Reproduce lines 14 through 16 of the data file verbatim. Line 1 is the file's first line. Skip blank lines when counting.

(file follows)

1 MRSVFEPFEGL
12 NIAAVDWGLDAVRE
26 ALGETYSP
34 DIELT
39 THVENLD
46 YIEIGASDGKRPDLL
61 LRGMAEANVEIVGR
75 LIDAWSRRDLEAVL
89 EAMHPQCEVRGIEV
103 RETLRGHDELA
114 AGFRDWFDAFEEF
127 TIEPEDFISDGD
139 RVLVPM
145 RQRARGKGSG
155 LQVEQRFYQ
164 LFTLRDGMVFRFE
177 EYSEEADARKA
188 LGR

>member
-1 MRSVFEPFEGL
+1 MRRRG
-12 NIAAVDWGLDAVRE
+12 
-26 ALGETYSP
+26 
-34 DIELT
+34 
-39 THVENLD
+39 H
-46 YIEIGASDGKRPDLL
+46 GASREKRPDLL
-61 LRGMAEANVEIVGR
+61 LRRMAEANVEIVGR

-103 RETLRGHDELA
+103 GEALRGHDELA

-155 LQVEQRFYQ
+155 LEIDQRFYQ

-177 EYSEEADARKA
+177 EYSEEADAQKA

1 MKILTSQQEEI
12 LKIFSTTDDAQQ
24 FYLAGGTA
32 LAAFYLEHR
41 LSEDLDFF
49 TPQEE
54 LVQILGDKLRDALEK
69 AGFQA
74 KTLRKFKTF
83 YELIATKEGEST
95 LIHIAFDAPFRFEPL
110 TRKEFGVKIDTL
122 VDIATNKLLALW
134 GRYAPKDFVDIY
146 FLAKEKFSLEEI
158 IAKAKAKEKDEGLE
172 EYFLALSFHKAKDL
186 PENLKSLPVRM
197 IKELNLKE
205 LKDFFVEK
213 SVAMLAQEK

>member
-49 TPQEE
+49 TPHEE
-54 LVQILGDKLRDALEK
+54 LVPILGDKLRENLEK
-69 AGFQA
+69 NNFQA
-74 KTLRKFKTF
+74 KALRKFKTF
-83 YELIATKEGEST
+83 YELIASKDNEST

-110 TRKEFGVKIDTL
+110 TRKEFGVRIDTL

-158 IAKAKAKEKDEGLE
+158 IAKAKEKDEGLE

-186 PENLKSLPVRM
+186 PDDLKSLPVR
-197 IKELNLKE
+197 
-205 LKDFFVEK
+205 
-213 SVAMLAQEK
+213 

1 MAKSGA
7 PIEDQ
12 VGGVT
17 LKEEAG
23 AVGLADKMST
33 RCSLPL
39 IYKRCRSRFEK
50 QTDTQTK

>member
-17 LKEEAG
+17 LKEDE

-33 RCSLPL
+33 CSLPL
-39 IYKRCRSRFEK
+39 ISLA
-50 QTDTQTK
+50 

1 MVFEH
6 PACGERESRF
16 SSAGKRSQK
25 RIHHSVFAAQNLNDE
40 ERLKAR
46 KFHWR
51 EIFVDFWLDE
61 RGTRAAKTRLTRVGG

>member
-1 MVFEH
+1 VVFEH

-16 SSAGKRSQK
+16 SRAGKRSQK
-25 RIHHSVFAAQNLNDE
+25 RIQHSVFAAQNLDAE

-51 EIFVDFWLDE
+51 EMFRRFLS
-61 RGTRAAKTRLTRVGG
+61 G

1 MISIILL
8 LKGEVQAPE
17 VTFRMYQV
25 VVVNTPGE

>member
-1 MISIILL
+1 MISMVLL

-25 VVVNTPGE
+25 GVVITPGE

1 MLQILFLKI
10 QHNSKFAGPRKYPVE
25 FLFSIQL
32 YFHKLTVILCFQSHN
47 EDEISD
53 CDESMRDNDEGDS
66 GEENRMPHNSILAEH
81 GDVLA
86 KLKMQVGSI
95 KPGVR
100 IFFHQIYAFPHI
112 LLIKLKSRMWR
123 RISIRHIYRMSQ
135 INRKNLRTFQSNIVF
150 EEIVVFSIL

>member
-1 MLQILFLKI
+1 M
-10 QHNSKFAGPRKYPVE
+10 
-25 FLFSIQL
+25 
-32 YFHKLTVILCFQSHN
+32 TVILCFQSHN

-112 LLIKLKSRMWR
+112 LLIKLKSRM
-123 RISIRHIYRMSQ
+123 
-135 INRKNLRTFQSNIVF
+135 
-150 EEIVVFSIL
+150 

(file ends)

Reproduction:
145 RQRARGKGSG
155 LQVEQRFYQ
164 LFTLRDGMVFRFE